Machine Embroidery History

Machine Embroidery History

I recently studied a bit about the history of machine embroidery for my stitch class. I found an instruction book from the Singer Sewing Machine Company published in 1911 for doing “Art Embroidery”. It was amazing to see what was being done 100 years ago on a treadle sewing machine.

Recently, Mary Corbet of Needle ‘n Thread wrote a blog post about old embroidery books online because she’s had lots of questions about where to find antique embroidery patterns. So I thought perhaps there might be some interest in the history of machine embroidery. Do read Mary’s post, as she has some excellent links.

This is the book that I made with my local surface design group. Jan showed us several book making techniques and I used some fabric that I had screen printed quite a while ago.

Since I already had the book made, I thought I’d put it to use while researching machine embroidery history. I looked up the origin of the sewing machine and then went searching for other early resources.

Amazingly (to me anyways), I found a Singer manual for “Art Embroidery” that looked very similar to techniques I was learning in class. I found the manual through Internet Archive. It is a digital library with tons of old books that have been scanned and made into PDF files. And it’s free. You can go and search to find many old goodies. Here’s the Singer manual PDF link. If you do any type of machine embroidery, it is worth a look. You will be amazed at what was being stitched in 1911. The instructions are pretty funny to read and vague, but it is quite interesting.

I can’t imagine doing machine embroidery on a treadle machine. The coordination is hard enough with a foot pedal much less having to pump your foot up and down on the treadle at the same time you’re stitching.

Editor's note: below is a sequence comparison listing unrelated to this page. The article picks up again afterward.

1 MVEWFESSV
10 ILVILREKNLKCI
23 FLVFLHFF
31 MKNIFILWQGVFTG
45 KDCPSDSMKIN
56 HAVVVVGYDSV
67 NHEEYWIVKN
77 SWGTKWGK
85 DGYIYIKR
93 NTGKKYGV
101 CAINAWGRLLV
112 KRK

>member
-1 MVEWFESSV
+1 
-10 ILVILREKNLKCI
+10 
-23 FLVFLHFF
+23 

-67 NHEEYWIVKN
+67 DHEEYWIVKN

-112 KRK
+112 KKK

We were given three names to research as these were well-known machine embroiderers in England in the early nineteenth century. The first was Rebecca Crompton who started with hand embroidery but then moved on to machine and a combination of both. She was very much into teaching design and moving embroidery away from “craft” towards “art”.

Next was Dorothy Benson. She worked for Singer Sewing Company and made many machine embroidery samples. She wrote a book about machine embroidery and sewed many of Rebecca Crompton’s designs.

Here are a couple of examples of Dorothy’s work that were stitched in the 1940’s. I think these would fit right in with what people are stitching today, don’t you?

The last name I researched was Constance Howard. She was a well known instructor in the UK. She lived to be 90 years old and dyed her hair green long before the trend became popular. She established the department of Embroidery in the Art School at Goldsmith’s College, London when embroidery was completely out of vogue. She was the author of several books including the mammoth task of “Twentieth Century Embroidery” which chronicles the history of embroidery in the UK from mid 19th century to the mid 1980’s.